The rising cost of age and health
Post by Mearns & Company in News
The government’s financial watchdog, the Office for Budget Responsibility (OBR), has been mulling over future healthcare and pension costs
In January, as is often the case, the media was headlining stories about delays in A&E, cancelled operations and bed-blocking caused by lack of long-term care facilities. Coincidentally, in the middle of the month the OBR published its Fiscal Sustainability Report. This had originally been due in June last year, but its publication was put on hold after the Brexit vote.
The report is a long term look at future government cash flow and the consequences for public sector debt, starting at the point five years out where normal Budget projections end. It does not make attractive reading for the next generations of Chancellor. The first sentence of the press release accompanying the report says “Rising health care costs could make it harder for the Chancellor to balance the budget in the absence of further tax increases or cuts in other public spending.”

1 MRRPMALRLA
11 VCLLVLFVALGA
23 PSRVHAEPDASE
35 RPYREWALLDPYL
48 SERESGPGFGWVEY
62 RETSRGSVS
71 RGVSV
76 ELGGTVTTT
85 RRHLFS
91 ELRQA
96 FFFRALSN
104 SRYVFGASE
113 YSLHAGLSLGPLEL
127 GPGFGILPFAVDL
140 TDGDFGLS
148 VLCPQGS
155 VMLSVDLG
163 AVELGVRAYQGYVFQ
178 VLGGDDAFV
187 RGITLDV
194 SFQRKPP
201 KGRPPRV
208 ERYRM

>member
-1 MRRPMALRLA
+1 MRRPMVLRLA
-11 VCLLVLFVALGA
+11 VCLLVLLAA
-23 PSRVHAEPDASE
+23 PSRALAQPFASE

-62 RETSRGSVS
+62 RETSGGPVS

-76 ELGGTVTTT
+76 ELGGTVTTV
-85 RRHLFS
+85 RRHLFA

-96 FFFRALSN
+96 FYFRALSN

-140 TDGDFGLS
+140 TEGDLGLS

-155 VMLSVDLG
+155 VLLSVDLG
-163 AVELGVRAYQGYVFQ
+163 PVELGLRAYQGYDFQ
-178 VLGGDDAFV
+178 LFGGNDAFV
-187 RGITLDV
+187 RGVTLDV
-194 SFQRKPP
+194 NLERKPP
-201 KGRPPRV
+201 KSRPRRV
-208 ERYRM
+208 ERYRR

The cuts and/or tax increases the OBR reckons could be necessary are more than mere Budget tweaks. To get government debt back to a sustainable level (40% of Gross Domestic Product) by 2066/2067 would require additional tax increases and/or spending cuts of either:
- A permanent one-off £75 billion (in today’s terms) in 2021/2022; or
- £27 billion (again in today’s terms) in the early 2020s and in each successive decade.
To put those numbers in context, adding 1p to the basic rate of tax raises about £4.5 billion, according to HM Revenue & Customs’ ready reckoner.
The OBR numbers are projections and 50 years out the one certainty is that they will be wrong. However, the direction of travel is unlikely to change as the new state pensioners of 2067 (aged 69) have already left school. If you needed a reminder about reviewing whether your retirement provision is adequate, the OBR has supplied it.
The value of your investment can go down as well as up and you may not get back the full amount you invested. Past performance is not a reliable indicator of future performance.